“Alright. Like I said, my name is Becca and I was born in Joplin, Missouri in 1838. When I was 24, after having trained as a nurse, I went to China to be a missionary. After a few years there, trying to see what local cures worked and doing surgeries and the like, I was made a doctor. Shortly after that an old man, who seemed really lively came in and said he needed to show me something. I went with him and he explained that he had heard of my skill at healing and felt that I might be open to an idea he had. He wanted me to train in oriental medicine, to compliment the western medicine I had learned. What I didn’t know was that he was teaching me the Taoist path as well. After a number of years, I noticed that I was feeling much better and I didn’t look like I had aged any. I asked my teacher and he said that all of this and more were by products of the training and nothing to really be concerned with. Problem was the nuns I was working with had begun to talk, thinking I was in league with the devil due to my unchanging age and that I managed to heal almost anyone who came to me. So I left the hospital.
“I kept training with my teacher and deepening my practice and understanding of the Tao. I learned a great number of things such as cloud riding, fighting and how to be invulnerable. I had a lot of fun. However, things in China were changing. There was a lot of discontent with the way Westerners were acting and the Dowager Empress was trying to find a way to free China of them. This led to the Boxer Rebellion, where a large number of martial artists tried to destroy the westerner compound in Beijing. It was a siege that lasted 55 days. During that time, I was watching over the nuns and other missionaries that worked at the hospital. There were thankfully only a few incidents and I was able, with the aid of my master, to keep them from harm. The whole situation sickened me so much that I went to the mountain, Han Shan and lived as a hermit. There I meditated, practiced, read the poetry from the cliff walls and deepened my connection to the Tao. After the chaos and disturbances of the 1940’s that really made things worse, I felt it was necessary to leave China and return home.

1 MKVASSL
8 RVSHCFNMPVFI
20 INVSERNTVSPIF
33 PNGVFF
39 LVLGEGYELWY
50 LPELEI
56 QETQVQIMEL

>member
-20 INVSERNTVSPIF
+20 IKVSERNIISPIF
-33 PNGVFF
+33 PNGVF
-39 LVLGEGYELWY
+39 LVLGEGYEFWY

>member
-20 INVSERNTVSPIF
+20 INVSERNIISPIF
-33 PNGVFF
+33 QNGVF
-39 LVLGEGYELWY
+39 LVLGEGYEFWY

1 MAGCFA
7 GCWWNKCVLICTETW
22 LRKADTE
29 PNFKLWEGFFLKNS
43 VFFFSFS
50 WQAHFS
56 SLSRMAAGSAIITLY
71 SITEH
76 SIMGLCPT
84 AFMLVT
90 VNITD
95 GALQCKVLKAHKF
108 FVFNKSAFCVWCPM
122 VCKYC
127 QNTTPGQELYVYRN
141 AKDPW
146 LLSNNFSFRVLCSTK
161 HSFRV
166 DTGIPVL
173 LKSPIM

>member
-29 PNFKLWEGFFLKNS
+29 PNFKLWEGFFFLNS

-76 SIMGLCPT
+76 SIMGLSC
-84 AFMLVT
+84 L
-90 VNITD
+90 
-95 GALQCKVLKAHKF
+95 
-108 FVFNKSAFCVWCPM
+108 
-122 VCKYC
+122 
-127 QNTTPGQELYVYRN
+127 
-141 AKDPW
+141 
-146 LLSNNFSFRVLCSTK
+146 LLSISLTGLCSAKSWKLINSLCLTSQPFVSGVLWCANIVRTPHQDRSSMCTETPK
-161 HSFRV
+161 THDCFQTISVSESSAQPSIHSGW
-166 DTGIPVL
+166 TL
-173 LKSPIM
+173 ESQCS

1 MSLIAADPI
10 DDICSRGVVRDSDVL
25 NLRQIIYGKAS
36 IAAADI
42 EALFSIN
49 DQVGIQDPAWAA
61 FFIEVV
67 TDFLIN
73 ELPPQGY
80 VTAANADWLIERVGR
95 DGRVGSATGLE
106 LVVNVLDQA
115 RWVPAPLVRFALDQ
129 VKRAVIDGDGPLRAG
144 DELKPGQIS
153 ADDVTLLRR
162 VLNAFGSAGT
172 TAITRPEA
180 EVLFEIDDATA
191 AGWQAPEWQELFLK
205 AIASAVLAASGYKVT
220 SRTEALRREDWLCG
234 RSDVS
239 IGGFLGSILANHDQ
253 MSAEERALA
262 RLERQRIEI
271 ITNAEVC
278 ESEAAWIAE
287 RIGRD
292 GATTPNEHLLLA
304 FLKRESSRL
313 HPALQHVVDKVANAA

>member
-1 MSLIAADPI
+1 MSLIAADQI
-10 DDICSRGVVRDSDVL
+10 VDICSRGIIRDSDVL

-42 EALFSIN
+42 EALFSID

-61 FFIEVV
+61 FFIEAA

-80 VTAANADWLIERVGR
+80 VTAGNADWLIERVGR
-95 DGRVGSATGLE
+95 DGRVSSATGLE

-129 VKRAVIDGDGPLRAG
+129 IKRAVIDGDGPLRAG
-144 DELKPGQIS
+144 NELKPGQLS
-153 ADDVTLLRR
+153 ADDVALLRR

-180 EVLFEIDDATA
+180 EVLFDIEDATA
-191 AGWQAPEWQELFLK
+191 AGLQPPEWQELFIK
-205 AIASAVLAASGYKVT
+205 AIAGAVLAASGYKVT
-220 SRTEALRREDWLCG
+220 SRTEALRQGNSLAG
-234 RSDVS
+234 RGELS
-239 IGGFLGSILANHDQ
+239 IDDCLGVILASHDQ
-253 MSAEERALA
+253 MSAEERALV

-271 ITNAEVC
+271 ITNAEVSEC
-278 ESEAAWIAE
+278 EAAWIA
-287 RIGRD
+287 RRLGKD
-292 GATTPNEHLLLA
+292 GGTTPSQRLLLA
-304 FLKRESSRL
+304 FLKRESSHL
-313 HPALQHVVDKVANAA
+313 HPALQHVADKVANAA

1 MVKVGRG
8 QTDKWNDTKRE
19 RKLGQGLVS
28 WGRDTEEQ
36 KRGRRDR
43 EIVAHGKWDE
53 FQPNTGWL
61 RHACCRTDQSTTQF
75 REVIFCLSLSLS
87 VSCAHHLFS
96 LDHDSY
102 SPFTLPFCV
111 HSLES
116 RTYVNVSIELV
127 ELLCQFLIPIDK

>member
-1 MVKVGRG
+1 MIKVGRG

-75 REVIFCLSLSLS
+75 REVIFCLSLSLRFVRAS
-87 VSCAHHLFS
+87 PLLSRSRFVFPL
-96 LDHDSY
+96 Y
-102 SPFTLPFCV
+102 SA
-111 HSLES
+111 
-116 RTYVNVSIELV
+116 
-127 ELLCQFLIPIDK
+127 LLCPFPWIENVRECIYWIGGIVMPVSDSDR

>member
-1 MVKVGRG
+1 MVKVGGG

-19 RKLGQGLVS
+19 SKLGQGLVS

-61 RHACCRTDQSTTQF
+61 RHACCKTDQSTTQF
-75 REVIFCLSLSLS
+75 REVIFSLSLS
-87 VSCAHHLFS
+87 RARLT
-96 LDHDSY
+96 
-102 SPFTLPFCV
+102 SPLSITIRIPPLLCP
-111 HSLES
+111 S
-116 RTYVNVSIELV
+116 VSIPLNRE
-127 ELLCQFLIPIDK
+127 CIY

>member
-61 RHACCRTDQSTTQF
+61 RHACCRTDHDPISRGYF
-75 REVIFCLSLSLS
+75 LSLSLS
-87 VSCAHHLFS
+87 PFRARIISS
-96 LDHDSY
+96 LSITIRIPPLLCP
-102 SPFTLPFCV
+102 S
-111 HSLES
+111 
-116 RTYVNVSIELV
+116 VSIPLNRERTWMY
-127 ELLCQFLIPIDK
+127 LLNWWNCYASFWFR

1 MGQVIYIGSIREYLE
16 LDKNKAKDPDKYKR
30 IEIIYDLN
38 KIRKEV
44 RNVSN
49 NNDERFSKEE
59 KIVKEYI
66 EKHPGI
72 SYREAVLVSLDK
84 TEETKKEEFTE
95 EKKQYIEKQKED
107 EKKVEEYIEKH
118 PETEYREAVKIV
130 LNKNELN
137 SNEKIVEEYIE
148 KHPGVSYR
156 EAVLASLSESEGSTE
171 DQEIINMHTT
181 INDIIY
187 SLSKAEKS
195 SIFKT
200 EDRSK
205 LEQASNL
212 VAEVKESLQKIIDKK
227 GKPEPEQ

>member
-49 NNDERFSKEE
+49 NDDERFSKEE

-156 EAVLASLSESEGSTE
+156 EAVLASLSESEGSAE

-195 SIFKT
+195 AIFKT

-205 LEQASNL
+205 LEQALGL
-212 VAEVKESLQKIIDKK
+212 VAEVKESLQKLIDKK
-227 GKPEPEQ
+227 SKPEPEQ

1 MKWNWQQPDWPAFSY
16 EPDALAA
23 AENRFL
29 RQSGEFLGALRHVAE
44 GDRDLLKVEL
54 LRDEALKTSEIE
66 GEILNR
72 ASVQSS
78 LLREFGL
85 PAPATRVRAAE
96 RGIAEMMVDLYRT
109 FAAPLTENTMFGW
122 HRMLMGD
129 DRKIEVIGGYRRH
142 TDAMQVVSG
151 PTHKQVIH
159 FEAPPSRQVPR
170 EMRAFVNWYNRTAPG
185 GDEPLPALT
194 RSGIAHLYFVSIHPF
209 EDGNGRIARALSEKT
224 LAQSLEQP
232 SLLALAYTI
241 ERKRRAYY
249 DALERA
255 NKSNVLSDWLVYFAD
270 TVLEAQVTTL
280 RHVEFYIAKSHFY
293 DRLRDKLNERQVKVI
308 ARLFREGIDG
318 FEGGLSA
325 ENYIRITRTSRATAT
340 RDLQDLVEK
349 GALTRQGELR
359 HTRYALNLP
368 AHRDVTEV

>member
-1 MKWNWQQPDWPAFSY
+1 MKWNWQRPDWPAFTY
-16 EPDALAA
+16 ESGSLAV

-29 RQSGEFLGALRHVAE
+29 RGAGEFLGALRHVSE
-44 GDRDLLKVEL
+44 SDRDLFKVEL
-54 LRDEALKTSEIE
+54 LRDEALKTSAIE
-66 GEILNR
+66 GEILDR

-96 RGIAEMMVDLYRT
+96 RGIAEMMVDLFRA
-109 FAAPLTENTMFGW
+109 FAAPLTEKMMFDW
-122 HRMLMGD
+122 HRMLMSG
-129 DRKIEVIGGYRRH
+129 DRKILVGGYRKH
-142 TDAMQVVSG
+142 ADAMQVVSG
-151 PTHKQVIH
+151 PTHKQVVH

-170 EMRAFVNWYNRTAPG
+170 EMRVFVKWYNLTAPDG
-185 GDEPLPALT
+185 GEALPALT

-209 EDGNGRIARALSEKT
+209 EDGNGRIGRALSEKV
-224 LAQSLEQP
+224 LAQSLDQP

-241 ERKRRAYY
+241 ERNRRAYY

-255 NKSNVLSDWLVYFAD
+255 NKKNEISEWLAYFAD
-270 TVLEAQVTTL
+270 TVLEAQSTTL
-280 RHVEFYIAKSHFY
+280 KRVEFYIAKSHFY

“It was so different. I actually kind of liked it, but most people were treating me like I really didn’t know anything, especially in medicine. After a very short while of dealing with jerks of all kinds, I returned to the mountain in 1953. I found a nice spot in the Rockies and called it home. I lived happily and even carved a few poems into the rock just for fun. I found a nice dry cave all year long and the bear I shared it with doesn’t snore much. I was visited by two of the Immortals who told me all about you and asked to come here to help you in your training. So I grabbed my bag and headed here. That’s my story.”